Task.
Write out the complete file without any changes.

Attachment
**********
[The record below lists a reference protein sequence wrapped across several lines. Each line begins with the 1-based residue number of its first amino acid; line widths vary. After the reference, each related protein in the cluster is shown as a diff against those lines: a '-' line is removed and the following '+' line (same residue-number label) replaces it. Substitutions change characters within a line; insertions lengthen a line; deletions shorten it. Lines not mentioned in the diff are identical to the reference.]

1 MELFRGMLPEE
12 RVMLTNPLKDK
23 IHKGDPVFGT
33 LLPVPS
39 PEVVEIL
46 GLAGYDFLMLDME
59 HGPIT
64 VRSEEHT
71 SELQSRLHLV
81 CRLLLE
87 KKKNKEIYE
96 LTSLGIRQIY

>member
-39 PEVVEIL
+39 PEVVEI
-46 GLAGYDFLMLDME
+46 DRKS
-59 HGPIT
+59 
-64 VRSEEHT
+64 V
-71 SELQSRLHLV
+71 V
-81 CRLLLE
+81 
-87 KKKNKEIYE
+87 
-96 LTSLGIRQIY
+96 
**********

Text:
[The record below lists a reference protein sequence wrapped across several lines. Each line begins with the 1-based residue number of its first amino acid; line widths vary. After the reference, each related protein in the cluster is shown as a diff against those lines: a '-' line is removed and the following '+' line (same residue-number label) replaces it. Substitutions change characters within a line; insertions lengthen a line; deletions shorten it. Lines not mentioned in the diff are identical to the reference.]

1 MELFRGMLPEE
12 RVMLTNPLKDK
23 IHKGDPVFGT
33 LLPVPS
39 PEVVEIL
46 GLAGYDFLMLDME
59 HGPIT
64 VRSEEHT
71 SELQSRLHLV
81 CRLLLE
87 KKKNKEIYE
96 LTSLGIRQIY

>member
-39 PEVVEIL
+39 PEVVEI
-46 GLAGYDFLMLDME
+46 DRKS
-59 HGPIT
+59 
-64 VRSEEHT
+64 V
-71 SELQSRLHLV
+71 V
-81 CRLLLE
+81 
-87 KKKNKEIYE
+87 
-96 LTSLGIRQIY
+96 